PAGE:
Laura Ingraham: If Mick Mulvaney Were A Lawyer, Which He Is, He Could Avoid Confessing To All The Crimes
White House (acting) Chief of Staff Mick Mulvaney's press briefing Thursday lacked the confident professionalism of a dumpster fire. It was like the "West Wing" episode when Josh filled in for CJ. But Josh just admitted that the president had a secret plan to fight inflation (he didn't). Mulvaney admitted that the president held up funding to the Ukraine until he got dirt on his political enemies (he did).
Donald Trump reportedly "wasn't happy" that Mulvaney implicated him in multiple crimes. This is why the chief of staff is still temp to perm. Conservative media did their best to help Mulvaney out of the hole he'd dug and dumped bodies into on live TV. Wall Street Journal columnist Kim Strassel accused the press and Democrats of "moving the goal post" and claimed the Ukraine scandal is no different from the "Russia collusion fake story."
STRASSEL: Now, apparently, there is something inappropriate - or it is a quid pro quo for the president to say, we're not going to give you money until you tell us whether or not you meddled in our 2016 election. Now, correct me if I'm wrong, but we just asked Bob Mueller to do the exact same thing for several years with regards to Russia. I mean, that's not a quid pro quo, that's a legitimate ask.
These fever dreams about Robert Mueller are a popular diversionary tactic from conservatives now. Trump is the true hero here. Mueller dithered around like a common Hamlet, but Trump isn't wasting time. He'll do whatever it takes to defend America from enemies foreign and domestic, who happen to have the names Clinton and Biden. Go figure. Strassel just released a new book, Resistance (At All Costs), about how "Trump Haters Are Breaking America" (that's the rest of the title). Trump tweeted a glowing review and expressed his appreciation for Strassel early this week. That's probably not quid pro quo either. She's just a hack who shamelessly defends Trump no matter how obviously criminally he behaves.
Laura Ingraham continued the "moving goal posts" theme on her white power hour last night. One of her guests was Robert Ray, a former Whitewater prosecutor who succeeded Ken Starr in the investigation that pursued Bill and Hillary Clinton for years over a failed land deal. Ray claimed that when Mulvaney was asked if what he'd described was a quid pro quo, he should've said "no" even though he clearly meant "yes."
RAY: I've been looking at bribery and extortion for the better part of 20 years of my professional life. And I can tell you that a press conference is not the place where you sort that out.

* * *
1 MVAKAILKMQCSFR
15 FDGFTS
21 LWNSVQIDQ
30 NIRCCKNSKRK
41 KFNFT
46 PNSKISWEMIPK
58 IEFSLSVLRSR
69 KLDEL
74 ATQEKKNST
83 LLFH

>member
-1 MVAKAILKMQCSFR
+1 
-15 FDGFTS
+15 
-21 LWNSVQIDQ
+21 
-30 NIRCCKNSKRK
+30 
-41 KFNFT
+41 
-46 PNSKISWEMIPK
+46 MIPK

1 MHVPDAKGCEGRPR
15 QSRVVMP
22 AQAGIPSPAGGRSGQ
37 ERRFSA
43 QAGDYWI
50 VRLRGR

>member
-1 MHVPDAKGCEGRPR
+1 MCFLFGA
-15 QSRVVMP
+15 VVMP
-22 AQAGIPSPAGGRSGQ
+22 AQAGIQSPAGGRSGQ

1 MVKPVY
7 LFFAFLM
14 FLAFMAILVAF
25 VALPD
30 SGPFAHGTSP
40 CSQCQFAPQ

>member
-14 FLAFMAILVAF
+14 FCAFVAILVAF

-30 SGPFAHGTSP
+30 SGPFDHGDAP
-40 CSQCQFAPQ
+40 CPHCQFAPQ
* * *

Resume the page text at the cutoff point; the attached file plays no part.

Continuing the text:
I didn't know prosecutors cared that much where people confessed to crimes. Is there also a dress code? Maybe Ray only considers black-tie confessions and just plugs his ears whenever someone admits to crimes while wearing an open collar.
RAY: Democrats would have to show that there's a personal benefit derived from President Trump in exchange for what was going on here.
The "personal benefit" is that President Trump remains President Trump. The presidency is invaluable to him not just because he openly profits from it but he's safe from prosecution for other crimes while in office. But the Whitewater prosecutor insists that Democrats are desperate to pin anything on this president they don't like.
INGRAHAM: I gotta say. We're all lawyers here. There's a reason Bill Barr doesn't do a lot of press conferences.
Yes, the attorney general is too busy burning witches.
INGRAHAM: [Barr] would know how to answer those questions. I'm not piling on Mulvaney. When you have a legal issue before a lot of people who aren't lawyers, the last thing you want to do is get out there and say a whole bunch of things very fast... and there's not much of a pause between one thought and another. And then they can say, AHA!
Ray added that Mulvaney even "adopted the premise of the question" like a sucker. Mulvaney might not be attorney general or even acting attorney general, but he does have a law degree from the University of North Carolina at Chapel Hill. But you don't need a juris doctorate to avoid confessing to crimes on live television. You just need to avoid working for an administration that commits crimes.
Sean Hannity, on his radio show, suggested that the problem isn't Mulvaney's lack of legal training. He's just dumb as a bag of a hair.
HANNITY: This is what, you know -- this is why, I think, some of these people are so stupid. Read the transcript. We don't need a non-whistleblower whistleblower. You don't need a chief of staff's idiotic interpretation of things [ed note: Mulvaney is also the director of the Office of Management and Budget, which held up the Ukraine funds at Trump's command, so he is probably in a good space to "interpret" "things"], when the president and the president of Ukraine and everybody else can read it all themselves. That's what's amazing.
Mulvaney is never going to get that promotion at this rate.
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Stephen Robinson is a writer and social kibbitzer based in Portland, Oregon. He's on the board of the Portland Playhouse theater and writes for the immersive theater Cafe Nordo in Seattle. Tickets are on sale now for his latest Nordo collaboration, "Curiouser and Curiouser," an adaptation of "Alice's Adventures in Wonderland" and "Through the Looking Glass." It promises to feel like an actual evening with SER (for good or for ill).